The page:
Obama fundraiser at Sarah Jessica Parker's house: How'd it go?

The $40,000-a-plate event chez Sarah Jessica Parker raised plenty of cash, but also raised eyebrows, feeding conservative criticism that the 'celebrity-in-chief' is out of touch with needs of struggling families.

Pablo Martinez Monsivais/AP/File
In this Feb. 25, 2010, file photo, President Obama, not pictured, acknowledges actress Sarah Jessica Parker, as first lady Michelle Obama smiles, in the East Room of the White House in Washington before he presented the 2009 National Medal of Arts and National Humanities Medal.

The first couple attended a much-promoted fundraiser in Manhattan Thursday night at the home of actress Sarah Jessica Parker. So how did that go? Did the combined star power crash the West Village power grid? Did President Obama raise (tasteful) basketsful of cash? Did first lady Michelle Obama steal the show?

No, yes, and yes. That’s what it seems from the report of pool journalists who accompanied the president, in any case. We can’t write from personal experience because due to a postal glitch our personal invite went to Meryl Streep instead.

First of all, very famous people did attend the $40,000-per-person event. The aforementioned Ms. Streep was there, for instance. Co-host Anna Wintour, Vogue editor, helped preside over the event.

But George Clooney, Tom Hanks, Eddie Murphy, and the ghosts of Marilyn Monroe and Cary Grant weren’t there. Bravo’s Andy Cohen was. In other words, there weren’t lots of people so famous that average voters would be able to identify them on sight.

The pool reporter, who probably does not read Vogue as if it were Mike Allen’s Playbook (that’s an inside reporter joke), was not sure who many of the people seated at the two long tables in Ms. Parker’s brownstone were.

“There were many attractive people seated at the tables, but your pooler sadly did not recognize them,” they wrote.

Still, 50 guests at $40,000 each can produce a lot of cash, even if they haven’t all done "Today Show" guest spots. Do the math, and you get a sum of  ... worth the Obamas' time.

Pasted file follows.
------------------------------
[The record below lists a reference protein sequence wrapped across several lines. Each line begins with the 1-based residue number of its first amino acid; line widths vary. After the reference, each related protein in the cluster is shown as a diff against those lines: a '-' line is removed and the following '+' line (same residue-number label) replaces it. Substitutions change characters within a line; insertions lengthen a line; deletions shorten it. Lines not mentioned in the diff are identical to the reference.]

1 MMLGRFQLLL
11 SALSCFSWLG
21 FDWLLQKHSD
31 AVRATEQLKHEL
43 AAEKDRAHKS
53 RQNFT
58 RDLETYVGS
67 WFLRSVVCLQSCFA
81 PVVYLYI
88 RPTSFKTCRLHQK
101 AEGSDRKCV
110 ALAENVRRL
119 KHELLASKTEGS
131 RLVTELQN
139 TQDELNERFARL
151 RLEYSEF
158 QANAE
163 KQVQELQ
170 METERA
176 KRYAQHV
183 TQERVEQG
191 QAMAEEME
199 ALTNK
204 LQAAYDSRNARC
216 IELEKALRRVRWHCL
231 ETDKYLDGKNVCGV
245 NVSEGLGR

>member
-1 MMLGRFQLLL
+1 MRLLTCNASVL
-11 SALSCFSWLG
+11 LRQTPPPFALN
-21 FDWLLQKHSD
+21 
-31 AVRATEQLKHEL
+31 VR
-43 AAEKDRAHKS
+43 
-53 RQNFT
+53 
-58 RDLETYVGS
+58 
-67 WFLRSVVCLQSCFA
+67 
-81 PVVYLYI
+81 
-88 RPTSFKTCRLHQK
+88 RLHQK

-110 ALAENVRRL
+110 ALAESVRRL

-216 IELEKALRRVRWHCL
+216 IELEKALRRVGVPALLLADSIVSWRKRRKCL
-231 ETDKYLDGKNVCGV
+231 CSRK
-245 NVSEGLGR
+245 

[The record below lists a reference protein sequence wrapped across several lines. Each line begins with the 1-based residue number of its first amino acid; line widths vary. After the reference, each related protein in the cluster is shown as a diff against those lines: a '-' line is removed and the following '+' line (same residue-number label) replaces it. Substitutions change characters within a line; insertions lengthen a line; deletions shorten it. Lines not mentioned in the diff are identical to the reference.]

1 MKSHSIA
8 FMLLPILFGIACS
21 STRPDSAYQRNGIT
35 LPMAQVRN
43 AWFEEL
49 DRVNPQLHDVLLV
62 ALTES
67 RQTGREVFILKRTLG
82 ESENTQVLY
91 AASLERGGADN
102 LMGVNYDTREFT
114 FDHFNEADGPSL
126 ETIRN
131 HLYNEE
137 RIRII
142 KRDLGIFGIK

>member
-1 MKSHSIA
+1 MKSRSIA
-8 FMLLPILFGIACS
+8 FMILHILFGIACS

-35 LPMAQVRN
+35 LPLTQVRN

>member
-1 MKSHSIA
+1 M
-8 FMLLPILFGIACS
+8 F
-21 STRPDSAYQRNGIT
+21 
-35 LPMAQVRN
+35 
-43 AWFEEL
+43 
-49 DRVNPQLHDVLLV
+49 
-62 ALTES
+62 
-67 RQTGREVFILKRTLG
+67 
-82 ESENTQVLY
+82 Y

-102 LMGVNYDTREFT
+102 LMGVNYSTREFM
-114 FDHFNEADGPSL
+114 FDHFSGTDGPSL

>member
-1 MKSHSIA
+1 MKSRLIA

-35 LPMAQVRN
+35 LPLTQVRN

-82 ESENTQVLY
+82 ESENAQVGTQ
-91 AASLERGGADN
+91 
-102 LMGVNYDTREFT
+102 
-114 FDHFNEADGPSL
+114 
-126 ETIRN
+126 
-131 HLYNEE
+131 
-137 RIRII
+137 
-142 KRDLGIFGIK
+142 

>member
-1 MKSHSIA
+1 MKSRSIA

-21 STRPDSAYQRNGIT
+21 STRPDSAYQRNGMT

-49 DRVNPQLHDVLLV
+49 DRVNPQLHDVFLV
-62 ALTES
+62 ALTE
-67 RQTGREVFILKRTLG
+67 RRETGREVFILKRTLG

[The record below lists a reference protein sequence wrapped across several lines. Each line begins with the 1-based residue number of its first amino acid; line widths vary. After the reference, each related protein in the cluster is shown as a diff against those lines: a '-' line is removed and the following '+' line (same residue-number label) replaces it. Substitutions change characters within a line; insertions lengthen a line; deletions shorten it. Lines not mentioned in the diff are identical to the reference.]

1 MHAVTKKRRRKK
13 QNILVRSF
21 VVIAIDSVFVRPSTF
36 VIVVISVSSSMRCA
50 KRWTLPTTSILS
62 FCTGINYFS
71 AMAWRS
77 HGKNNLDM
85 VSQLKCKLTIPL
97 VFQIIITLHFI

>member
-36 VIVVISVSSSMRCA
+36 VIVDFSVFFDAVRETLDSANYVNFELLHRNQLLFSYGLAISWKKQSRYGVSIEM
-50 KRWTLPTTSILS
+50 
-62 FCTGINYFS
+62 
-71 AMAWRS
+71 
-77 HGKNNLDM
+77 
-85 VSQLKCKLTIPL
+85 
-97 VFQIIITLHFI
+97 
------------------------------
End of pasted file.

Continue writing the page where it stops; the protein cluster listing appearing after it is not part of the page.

But reading between the lines of the pool report, it seems to us that the real star of the evening was Mrs. Obama.

Here’s how the actress who played Carrie Bradshaw welcomed her. “It is a great, a rare, a very special and I’m assuming a singular treat to welcome you into our home – our radiant, our extraordinary first lady,” said Ms. Parker, gesturing toward Mrs. Obama, who was seated next to her.

Only then did she turn to Mrs. Obama’s husband, calling him the “beloved current and future president of the United States.”

Of course, the whole setup was tilted in Mrs. Obama’s favor – one co-host edits a fashion magazine, the other plays a character who loves shoes. That’s not an NBA playoff-watching demographic.

Parker noted that her husband, Matthew Broderick, was absent, for instance, saying he had to perform in a show. As if. We’d wager that he and Joe Biden were in the basement man cave playing darts and watching the Mets.

Anyway, Republicans have been criticizing this event, saying that it shows how out of touch Obama is. He’s acting all celebrity-in-chief at a time when the US needs a chief-executive-in-chief. Or something like that.

Conservatives made fun of the president for talking about his plans for the middle class (“Still a lot of people hurting out there,” said Obama) in front of a group of folks who mingle with the middle class only when it’s serving them dinner.

“While rubbing elbows with New York’s rich and famous Obama paused to remember the Americans suffering under his economy, how sweet,” noted a poster on the conservative Twitchy entertainment website.

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